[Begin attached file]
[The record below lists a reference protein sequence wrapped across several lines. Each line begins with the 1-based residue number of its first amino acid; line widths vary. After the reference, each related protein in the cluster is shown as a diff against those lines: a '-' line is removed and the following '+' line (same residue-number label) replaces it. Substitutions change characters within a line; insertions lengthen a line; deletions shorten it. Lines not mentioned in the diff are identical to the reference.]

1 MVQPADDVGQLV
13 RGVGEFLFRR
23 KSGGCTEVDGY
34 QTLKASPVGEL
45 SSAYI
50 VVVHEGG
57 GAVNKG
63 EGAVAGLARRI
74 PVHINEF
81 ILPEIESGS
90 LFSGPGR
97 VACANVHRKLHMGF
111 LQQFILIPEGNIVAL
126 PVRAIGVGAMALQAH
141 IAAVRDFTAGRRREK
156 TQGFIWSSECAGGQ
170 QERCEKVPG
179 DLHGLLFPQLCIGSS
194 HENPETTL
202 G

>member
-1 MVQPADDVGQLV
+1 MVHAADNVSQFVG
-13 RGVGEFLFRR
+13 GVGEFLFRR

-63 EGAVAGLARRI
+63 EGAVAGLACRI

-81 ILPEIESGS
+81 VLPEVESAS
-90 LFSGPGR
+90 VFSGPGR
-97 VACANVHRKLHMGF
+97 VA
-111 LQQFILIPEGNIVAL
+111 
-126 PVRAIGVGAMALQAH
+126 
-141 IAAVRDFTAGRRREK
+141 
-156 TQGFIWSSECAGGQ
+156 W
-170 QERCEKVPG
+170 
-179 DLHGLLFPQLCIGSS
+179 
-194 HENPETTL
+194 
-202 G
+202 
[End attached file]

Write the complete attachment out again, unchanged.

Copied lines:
[The record below lists a reference protein sequence wrapped across several lines. Each line begins with the 1-based residue number of its first amino acid; line widths vary. After the reference, each related protein in the cluster is shown as a diff against those lines: a '-' line is removed and the following '+' line (same residue-number label) replaces it. Substitutions change characters within a line; insertions lengthen a line; deletions shorten it. Lines not mentioned in the diff are identical to the reference.]

1 MVQPADDVGQLV
13 RGVGEFLFRR
23 KSGGCTEVDGY
34 QTLKASPVGEL
45 SSAYI
50 VVVHEGG
57 GAVNKG
63 EGAVAGLARRI
74 PVHINEF
81 ILPEIESGS
90 LFSGPGR
97 VACANVHRKLHMGF
111 LQQFILIPEGNIVAL
126 PVRAIGVGAMALQAH
141 IAAVRDFTAGRRREK
156 TQGFIWSSECAGGQ
170 QERCEKVPG
179 DLHGLLFPQLCIGSS
194 HENPETTL
202 G

>member
-1 MVQPADDVGQLV
+1 MVHAADNVSQFVG
-13 RGVGEFLFRR
+13 GVGEFLFRR

-63 EGAVAGLARRI
+63 EGAVAGLACRI

-81 ILPEIESGS
+81 VLPEVESAS
-90 LFSGPGR
+90 VFSGPGR
-97 VACANVHRKLHMGF
+97 VA
-111 LQQFILIPEGNIVAL
+111 
-126 PVRAIGVGAMALQAH
+126 
-141 IAAVRDFTAGRRREK
+141 
-156 TQGFIWSSECAGGQ
+156 W
-170 QERCEKVPG
+170 
-179 DLHGLLFPQLCIGSS
+179 
-194 HENPETTL
+194 
-202 G
+202 